Tissues formed by cells encapsulated in hydrogels have uses in biotechnology, cell-based assays, and tissue engineering. We have previously presented a 3D micropatterning technique that rapidly localizes live cells within hydrogels using dielectrophoretic (DEP) forces, and have demonstrated the ability to modulate tissue function through the control of microscale cell architecture. A limitation of this method is the requirement that a single biomaterial must simultaneously harbor biological properties that support cell survival and function and material properties that permit efficient dielectrophoretic patterning. Here, we resolve this issue by forming multiphase tissues consisting of microscale tissue sub-units in a 'local phase' biomaterial, which, in turn, are organized by DEP forces in a separate, mechanically supportive 'bulk phase' material. We first define the effects of medium conductivity on the speed and quality of DEP cell patterning. As a case study, we then produce multiphase tissues with microscale architecture that combine high local hydrogel conductivity for enhanced survival of sensitive liver progenitor cells with low bulk conductivity required for efficient DEP micropatterning. This approach enables an expanded range of studies examining the influence of 3D cellular architecture on diverse cell types, and in the future may improve the biological function of inhomogeneous tissues assembled from a variety of modular tissue sub-units.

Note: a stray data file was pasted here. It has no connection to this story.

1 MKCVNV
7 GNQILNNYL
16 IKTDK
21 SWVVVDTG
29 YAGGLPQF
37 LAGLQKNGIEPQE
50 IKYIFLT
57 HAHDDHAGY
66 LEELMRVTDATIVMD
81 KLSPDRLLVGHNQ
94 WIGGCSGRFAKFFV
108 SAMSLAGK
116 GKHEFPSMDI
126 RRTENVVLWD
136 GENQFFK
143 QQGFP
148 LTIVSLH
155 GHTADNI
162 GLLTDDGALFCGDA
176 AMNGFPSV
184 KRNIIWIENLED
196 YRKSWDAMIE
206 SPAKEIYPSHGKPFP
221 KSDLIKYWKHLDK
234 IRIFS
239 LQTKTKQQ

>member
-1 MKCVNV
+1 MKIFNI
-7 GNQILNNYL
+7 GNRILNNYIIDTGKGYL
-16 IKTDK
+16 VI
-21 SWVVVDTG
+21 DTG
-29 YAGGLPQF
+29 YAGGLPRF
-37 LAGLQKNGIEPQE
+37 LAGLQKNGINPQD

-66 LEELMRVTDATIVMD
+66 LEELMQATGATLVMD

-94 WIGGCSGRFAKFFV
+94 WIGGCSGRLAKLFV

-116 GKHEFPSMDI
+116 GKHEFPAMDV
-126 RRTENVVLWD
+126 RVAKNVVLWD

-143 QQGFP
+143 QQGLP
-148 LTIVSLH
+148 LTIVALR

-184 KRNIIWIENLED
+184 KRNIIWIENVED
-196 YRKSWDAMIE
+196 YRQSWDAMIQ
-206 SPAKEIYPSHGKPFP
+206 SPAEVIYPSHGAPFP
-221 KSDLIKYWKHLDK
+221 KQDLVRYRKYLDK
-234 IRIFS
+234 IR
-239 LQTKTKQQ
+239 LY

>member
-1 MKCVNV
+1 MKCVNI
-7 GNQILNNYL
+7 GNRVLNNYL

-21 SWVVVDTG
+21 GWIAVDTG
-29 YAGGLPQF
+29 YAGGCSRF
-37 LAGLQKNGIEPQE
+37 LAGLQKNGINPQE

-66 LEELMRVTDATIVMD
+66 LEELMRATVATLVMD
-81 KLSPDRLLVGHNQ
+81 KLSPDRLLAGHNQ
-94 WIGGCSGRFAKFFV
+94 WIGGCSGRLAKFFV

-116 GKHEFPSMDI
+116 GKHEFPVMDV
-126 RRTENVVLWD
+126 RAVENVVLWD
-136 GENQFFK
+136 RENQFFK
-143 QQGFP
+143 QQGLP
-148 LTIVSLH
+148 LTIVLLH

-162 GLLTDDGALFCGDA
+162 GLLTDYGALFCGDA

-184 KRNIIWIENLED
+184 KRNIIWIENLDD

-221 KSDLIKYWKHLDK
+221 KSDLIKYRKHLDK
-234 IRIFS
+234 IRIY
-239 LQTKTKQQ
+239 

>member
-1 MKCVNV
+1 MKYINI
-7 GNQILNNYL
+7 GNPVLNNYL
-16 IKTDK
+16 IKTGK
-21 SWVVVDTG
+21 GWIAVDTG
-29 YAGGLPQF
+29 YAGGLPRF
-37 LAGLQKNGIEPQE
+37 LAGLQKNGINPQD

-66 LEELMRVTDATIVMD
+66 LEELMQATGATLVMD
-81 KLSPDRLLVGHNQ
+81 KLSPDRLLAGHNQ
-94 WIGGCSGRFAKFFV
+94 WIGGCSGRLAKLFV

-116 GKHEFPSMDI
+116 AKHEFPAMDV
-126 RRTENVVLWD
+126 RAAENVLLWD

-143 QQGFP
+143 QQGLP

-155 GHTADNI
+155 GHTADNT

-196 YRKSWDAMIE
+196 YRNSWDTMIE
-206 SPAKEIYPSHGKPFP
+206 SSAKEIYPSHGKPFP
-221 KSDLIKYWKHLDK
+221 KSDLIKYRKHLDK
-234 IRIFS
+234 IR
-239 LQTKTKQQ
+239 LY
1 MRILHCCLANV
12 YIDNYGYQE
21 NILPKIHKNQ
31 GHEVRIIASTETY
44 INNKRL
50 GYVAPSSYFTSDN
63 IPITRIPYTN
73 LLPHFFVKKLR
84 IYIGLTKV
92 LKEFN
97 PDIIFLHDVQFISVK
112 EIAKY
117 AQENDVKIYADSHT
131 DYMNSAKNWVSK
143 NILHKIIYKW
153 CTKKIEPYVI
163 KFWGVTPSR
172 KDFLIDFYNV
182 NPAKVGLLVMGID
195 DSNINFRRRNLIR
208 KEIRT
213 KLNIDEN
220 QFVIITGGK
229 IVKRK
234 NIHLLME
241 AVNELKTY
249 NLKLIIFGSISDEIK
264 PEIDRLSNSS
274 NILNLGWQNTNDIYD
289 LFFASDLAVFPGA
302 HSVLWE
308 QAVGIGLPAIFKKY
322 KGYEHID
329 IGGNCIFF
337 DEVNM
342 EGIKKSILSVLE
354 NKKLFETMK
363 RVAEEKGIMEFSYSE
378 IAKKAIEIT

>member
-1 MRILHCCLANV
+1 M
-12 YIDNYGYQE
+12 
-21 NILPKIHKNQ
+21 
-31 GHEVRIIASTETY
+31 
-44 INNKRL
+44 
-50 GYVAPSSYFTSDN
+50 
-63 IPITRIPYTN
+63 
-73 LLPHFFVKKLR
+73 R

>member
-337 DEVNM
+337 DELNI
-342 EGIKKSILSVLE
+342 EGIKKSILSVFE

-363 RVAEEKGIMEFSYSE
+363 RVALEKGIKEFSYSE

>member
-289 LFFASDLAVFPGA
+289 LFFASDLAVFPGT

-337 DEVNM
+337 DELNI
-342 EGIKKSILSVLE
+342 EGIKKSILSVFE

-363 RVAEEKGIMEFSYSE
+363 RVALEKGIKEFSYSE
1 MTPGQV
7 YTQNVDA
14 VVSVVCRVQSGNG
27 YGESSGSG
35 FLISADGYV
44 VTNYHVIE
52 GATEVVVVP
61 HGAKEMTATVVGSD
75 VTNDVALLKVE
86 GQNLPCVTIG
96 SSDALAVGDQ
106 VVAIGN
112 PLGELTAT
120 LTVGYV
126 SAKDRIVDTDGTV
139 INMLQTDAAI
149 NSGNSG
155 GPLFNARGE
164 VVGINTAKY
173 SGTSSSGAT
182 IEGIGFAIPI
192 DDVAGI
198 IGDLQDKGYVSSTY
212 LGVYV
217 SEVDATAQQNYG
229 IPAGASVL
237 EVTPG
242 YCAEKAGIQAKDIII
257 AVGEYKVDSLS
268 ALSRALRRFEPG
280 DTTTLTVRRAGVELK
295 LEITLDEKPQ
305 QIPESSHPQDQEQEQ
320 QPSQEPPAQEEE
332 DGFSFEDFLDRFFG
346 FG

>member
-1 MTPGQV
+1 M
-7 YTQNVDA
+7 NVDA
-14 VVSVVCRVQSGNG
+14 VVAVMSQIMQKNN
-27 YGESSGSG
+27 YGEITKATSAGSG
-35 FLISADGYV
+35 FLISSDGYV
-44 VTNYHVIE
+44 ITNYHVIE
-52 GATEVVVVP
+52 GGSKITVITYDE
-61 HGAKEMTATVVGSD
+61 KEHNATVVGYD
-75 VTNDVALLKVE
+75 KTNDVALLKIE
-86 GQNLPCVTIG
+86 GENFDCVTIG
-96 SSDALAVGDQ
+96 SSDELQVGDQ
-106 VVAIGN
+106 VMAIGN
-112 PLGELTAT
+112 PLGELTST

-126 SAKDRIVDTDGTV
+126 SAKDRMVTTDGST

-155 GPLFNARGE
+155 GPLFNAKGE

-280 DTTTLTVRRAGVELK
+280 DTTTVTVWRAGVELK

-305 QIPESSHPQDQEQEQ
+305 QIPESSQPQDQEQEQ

ASJC Scopus subject areas
- Biomedical Engineering